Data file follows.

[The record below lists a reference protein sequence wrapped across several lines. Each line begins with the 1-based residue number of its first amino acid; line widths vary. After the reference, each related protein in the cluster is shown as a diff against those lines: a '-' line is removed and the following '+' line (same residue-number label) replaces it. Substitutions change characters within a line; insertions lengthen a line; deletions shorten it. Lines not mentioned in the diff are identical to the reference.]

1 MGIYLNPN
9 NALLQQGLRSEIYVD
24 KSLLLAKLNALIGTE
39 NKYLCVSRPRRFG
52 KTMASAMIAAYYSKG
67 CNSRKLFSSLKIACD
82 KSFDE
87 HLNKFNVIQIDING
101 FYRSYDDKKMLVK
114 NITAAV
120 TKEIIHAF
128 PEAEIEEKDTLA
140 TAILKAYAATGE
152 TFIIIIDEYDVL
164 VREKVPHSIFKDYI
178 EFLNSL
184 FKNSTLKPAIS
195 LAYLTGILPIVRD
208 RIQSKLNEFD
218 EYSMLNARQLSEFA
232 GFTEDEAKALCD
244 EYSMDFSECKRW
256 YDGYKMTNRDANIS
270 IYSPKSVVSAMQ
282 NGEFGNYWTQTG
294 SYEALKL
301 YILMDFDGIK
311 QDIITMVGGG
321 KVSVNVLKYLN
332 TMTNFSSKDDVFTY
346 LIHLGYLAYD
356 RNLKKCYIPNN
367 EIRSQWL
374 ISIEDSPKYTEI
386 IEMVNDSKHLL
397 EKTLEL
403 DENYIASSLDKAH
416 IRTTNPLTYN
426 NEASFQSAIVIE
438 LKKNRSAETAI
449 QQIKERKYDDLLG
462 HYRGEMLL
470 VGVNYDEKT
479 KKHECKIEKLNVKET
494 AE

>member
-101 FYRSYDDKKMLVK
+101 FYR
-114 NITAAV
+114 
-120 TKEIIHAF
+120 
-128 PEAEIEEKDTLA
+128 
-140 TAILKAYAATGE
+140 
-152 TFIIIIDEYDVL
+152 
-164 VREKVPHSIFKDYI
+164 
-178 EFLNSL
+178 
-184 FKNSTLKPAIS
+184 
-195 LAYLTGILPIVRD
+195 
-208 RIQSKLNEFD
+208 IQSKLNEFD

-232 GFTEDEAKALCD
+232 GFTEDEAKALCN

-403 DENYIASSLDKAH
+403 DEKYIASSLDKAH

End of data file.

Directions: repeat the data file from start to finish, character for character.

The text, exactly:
[The record below lists a reference protein sequence wrapped across several lines. Each line begins with the 1-based residue number of its first amino acid; line widths vary. After the reference, each related protein in the cluster is shown as a diff against those lines: a '-' line is removed and the following '+' line (same residue-number label) replaces it. Substitutions change characters within a line; insertions lengthen a line; deletions shorten it. Lines not mentioned in the diff are identical to the reference.]

1 MGIYLNPN
9 NALLQQGLRSEIYVD
24 KSLLLAKLNALIGTE
39 NKYLCVSRPRRFG
52 KTMASAMIAAYYSKG
67 CNSRKLFSSLKIACD
82 KSFDE
87 HLNKFNVIQIDING
101 FYRSYDDKKMLVK
114 NITAAV
120 TKEIIHAF
128 PEAEIEEKDTLA
140 TAILKAYAATGE
152 TFIIIIDEYDVL
164 VREKVPHSIFKDYI
178 EFLNSL
184 FKNSTLKPAIS
195 LAYLTGILPIVRD
208 RIQSKLNEFD
218 EYSMLNARQLSEFA
232 GFTEDEAKALCD
244 EYSMDFSECKRW
256 YDGYKMTNRDANIS
270 IYSPKSVVSAMQ
282 NGEFGNYWTQTG
294 SYEALKL
301 YILMDFDGIK
311 QDIITMVGGG
321 KVSVNVLKYLN
332 TMTNFSSKDDVFTY
346 LIHLGYLAYD
356 RNLKKCYIPNN
367 EIRSQWL
374 ISIEDSPKYTEI
386 IEMVNDSKHLL
397 EKTLEL
403 DENYIASSLDKAH
416 IRTTNPLTYN
426 NEASFQSAIVIE
438 LKKNRSAETAI
449 QQIKERKYDDLLG
462 HYRGEMLL
470 VGVNYDEKT
479 KKHECKIEKLNVKET
494 AE

>member
-101 FYRSYDDKKMLVK
+101 FYR
-114 NITAAV
+114 
-120 TKEIIHAF
+120 
-128 PEAEIEEKDTLA
+128 
-140 TAILKAYAATGE
+140 
-152 TFIIIIDEYDVL
+152 
-164 VREKVPHSIFKDYI
+164 
-178 EFLNSL
+178 
-184 FKNSTLKPAIS
+184 
-195 LAYLTGILPIVRD
+195 
-208 RIQSKLNEFD
+208 IQSKLNEFD

-232 GFTEDEAKALCD
+232 GFTEDEAKALCN

-403 DENYIASSLDKAH
+403 DEKYIASSLDKAH